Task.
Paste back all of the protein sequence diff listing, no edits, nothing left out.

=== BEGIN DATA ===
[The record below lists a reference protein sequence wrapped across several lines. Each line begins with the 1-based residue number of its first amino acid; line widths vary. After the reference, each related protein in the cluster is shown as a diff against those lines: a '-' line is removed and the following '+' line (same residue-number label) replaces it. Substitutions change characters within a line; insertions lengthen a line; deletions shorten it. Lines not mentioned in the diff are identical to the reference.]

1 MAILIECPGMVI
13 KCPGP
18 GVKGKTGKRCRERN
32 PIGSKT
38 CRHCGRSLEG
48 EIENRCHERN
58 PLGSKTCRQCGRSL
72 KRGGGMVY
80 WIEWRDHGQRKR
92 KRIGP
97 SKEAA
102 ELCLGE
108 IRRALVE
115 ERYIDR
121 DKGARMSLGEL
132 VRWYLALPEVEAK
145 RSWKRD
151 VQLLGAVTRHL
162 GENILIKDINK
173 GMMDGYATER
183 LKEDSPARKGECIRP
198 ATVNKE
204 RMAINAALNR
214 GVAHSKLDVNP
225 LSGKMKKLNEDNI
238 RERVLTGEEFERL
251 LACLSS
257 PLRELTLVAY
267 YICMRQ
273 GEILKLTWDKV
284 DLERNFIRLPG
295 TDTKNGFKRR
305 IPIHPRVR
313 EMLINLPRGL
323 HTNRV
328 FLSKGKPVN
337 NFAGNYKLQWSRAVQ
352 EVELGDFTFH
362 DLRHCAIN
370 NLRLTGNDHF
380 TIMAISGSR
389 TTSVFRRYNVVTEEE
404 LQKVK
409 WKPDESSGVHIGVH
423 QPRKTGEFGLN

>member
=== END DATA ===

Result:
[The record below lists a reference protein sequence wrapped across several lines. Each line begins with the 1-based residue number of its first amino acid; line widths vary. After the reference, each related protein in the cluster is shown as a diff against those lines: a '-' line is removed and the following '+' line (same residue-number label) replaces it. Substitutions change characters within a line; insertions lengthen a line; deletions shorten it. Lines not mentioned in the diff are identical to the reference.]

1 MAILIECPGMVI
13 KCPGP
18 GVKGKTGKRCRERN
32 PIGSKT
38 CRHCGRSLEG
48 EIENRCHERN
58 PLGSKTCRQCGRSL
72 KRGGGMVY
80 WIEWRDHGQRKR
92 KRIGP
97 SKEAA
102 ELCLGE
108 IRRALVE
115 ERYIDR
121 DKGARMSLGEL
132 VRWYLALPEVEAK
145 RSWKRD
151 VQLLGAVTRHL
162 GENILIKDINK
173 GMMDGYATER
183 LKEDSPARKGECIRP
198 ATVNKE
204 RMAINAALNR
214 GVAHSKLDVNP
225 LSGKMKKLNEDNI
238 RERVLTGEEFERL
251 LACLSS
257 PLRELTLVAY
267 YICMRQ
273 GEILKLTWDKV
284 DLERNFIRLPG
295 TDTKNGFKRR
305 IPIHPRVR
313 EMLINLPRGL
323 HTNRV
328 FLSKGKPVN
337 NFAGNYKLQWSRAVQ
352 EVELGDFTFH
362 DLRHCAIN
370 NLRLTGNDHF
380 TIMAISGSR
389 TTSVFRRYNVVTEEE
404 LQKVK
409 WKPDESSGVHIGVH
423 QPRKTGEFGLN

>member